Date of Award
Doctor of Philosophy in Computing Sciences - (Ph.D.)
Biomedical terminologies and ontologies underlie various Health Information Systems (HISs), Electronic Health Record (EHR) Systems, Health Information Exchanges (HIEs) and health administrative systems. Moreover, the proliferation of interdisciplinary research efforts in the biomedical field is fueling the need to overcome terminological barriers when integrating knowledge from different fields into a unified research project. Therefore well-developed and well-maintained terminologies are in high demand. Most of the biomedical terminologies are large and complex, which makes it impossible for human experts to manually detect and correct all errors and inconsistencies. Automated and semi-automated Quality Assurance methodologies that focus on areas that are more likely to contain errors and inconsistencies are therefore important.
In this dissertation, structural and semantic methodologies are used to enhance biomedical terminologies. The dissertation work is divided into three major parts. The first part consists of structural auditing techniques for the Semantic Network of the Unified Medical Language System (UMLS), which serves as a vocabulary knowledge base for biomedical research in various applications. Research techniques are presented on how to automatically identify and prevent erroneous semantic type assignments to concepts. The Web-based adviseEditor system is introduced to help UMLS editors to make correct multiple semantic type assignments to concepts. It is made available to the National Library of Medicine for future use in maintaining the UMLS.
The second part of this dissertation is on how to enhance the conceptual content of SNOMED CT by methods of semantic harmonization. By 2015, SNOMED will become the standard terminology for EH R encoding of diagnoses and problem lists. In order to enrich the semantics and coverage of SNOMED CT for clinical and research applications, the problem of semantic harmonization between SNOMED CT and six reference terminologies is approached by 1) comparing the vertical density of SNOM ED CT with the reference terminologies to find potential concepts for export and import; and 2) categorizing the relationships between structurally congruent concepts from pairs of terminologies, with SNOMED CT being one terminology in the pair. Six kinds of configurations are observed, e.g., alternative classifications, and suggested synonyms. For each configuration, a corresponding solution is presented for enhancing one or both of the terminologies.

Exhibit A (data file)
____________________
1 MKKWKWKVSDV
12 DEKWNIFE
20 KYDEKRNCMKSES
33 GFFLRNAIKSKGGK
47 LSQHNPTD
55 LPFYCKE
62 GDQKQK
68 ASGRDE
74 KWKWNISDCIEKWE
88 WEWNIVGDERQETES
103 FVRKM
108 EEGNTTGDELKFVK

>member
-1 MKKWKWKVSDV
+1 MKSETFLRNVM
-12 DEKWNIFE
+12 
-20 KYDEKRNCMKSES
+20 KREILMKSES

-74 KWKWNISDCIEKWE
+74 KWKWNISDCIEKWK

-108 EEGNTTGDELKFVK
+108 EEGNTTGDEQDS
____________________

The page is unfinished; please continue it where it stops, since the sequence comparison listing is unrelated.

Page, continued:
The third part applies Quality Assurance techniques based on “Abstraction Networks” to biomedical ontologies in BioPortal. The National Center for Biomedical Ontology provides B ioPortal as a repository of over 350 biomedical ontologies covering a wide range of domains. It is extremely difficult to design a new Quality Assurance methodology for each ontology in BioPortal. Fortunately, groups of ontologies in BioPortal share common structural features. Thus, they can be grouped into families based on combinations of these features. A uniform Quality Assurance methodology design for each family will achieve improved efficiency, which is critical with the limited Quality Assurance resources available to most ontology curators. In this dissertation, a family-based framework covering 186 BioPortal ontologies and accompanying Quality Assurance methods based on abstraction networks are presented to tackle this problem.
He, Zhe, "Using structural and semantic methodologies to enhance biomedical terminologies" (2013). Dissertations. 144.